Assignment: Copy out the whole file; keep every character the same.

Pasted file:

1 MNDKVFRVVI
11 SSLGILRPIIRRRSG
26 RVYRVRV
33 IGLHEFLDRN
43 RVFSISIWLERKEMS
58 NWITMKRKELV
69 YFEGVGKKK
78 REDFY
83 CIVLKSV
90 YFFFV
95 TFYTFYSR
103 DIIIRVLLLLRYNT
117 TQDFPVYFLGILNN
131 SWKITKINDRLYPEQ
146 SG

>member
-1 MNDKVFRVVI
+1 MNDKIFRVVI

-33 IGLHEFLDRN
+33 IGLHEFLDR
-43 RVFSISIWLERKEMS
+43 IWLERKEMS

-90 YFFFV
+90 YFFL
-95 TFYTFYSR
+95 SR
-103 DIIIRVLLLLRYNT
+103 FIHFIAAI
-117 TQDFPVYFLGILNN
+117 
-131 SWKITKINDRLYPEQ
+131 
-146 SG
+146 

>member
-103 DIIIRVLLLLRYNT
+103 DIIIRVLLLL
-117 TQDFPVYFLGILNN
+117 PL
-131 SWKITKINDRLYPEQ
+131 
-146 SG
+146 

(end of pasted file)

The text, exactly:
1 MNDKVFRVVI
11 SSLGILRPIIRRRSG
26 RVYRVRV
33 IGLHEFLDRN
43 RVFSISIWLERKEMS
58 NWITMKRKELV
69 YFEGVGKKK
78 REDFY
83 CIVLKSV
90 YFFFV
95 TFYTFYSR
103 DIIIRVLLLLRYNT
117 TQDFPVYFLGILNN
131 SWKITKINDRLYPEQ
146 SG

>member
-1 MNDKVFRVVI
+1 MNDKIFRVVI

-33 IGLHEFLDRN
+33 IGLHEFLDR
-43 RVFSISIWLERKEMS
+43 IWLERKEMS

-90 YFFFV
+90 YFFL
-95 TFYTFYSR
+95 SR
-103 DIIIRVLLLLRYNT
+103 FIHFIAAI
-117 TQDFPVYFLGILNN
+117 
-131 SWKITKINDRLYPEQ
+131 
-146 SG
+146 

>member
-103 DIIIRVLLLLRYNT
+103 DIIIRVLLLL
-117 TQDFPVYFLGILNN
+117 PL
-131 SWKITKINDRLYPEQ
+131 
-146 SG
+146 